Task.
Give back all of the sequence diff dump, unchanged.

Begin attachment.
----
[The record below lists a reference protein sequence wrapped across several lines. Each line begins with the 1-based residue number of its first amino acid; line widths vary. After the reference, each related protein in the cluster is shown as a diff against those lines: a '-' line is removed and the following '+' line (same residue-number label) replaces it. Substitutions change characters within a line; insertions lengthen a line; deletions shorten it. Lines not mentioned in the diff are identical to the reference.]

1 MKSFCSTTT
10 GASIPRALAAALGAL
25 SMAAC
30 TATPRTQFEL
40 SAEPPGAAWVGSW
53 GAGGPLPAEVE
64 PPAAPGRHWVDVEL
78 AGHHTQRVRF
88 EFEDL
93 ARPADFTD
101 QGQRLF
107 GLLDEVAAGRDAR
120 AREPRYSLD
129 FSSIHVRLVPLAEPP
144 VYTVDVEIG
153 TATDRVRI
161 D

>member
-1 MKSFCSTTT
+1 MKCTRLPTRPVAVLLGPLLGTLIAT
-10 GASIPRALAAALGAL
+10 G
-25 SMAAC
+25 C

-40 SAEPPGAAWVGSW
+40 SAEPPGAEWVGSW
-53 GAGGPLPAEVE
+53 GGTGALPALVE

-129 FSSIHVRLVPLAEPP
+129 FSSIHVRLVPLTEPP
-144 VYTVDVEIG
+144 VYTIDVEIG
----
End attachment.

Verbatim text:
[The record below lists a reference protein sequence wrapped across several lines. Each line begins with the 1-based residue number of its first amino acid; line widths vary. After the reference, each related protein in the cluster is shown as a diff against those lines: a '-' line is removed and the following '+' line (same residue-number label) replaces it. Substitutions change characters within a line; insertions lengthen a line; deletions shorten it. Lines not mentioned in the diff are identical to the reference.]

1 MKSFCSTTT
10 GASIPRALAAALGAL
25 SMAAC
30 TATPRTQFEL
40 SAEPPGAAWVGSW
53 GAGGPLPAEVE
64 PPAAPGRHWVDVEL
78 AGHHTQRVRF
88 EFEDL
93 ARPADFTD
101 QGQRLF
107 GLLDEVAAGRDAR
120 AREPRYSLD
129 FSSIHVRLVPLAEPP
144 VYTVDVEIG
153 TATDRVRI
161 D

>member
-1 MKSFCSTTT
+1 MKCTRLPTRPVAVLLGPLLGTLIAT
-10 GASIPRALAAALGAL
+10 G
-25 SMAAC
+25 C

-40 SAEPPGAAWVGSW
+40 SAEPPGAEWVGSW
-53 GAGGPLPAEVE
+53 GGTGALPALVE

-129 FSSIHVRLVPLAEPP
+129 FSSIHVRLVPLTEPP
-144 VYTVDVEIG
+144 VYTIDVEIG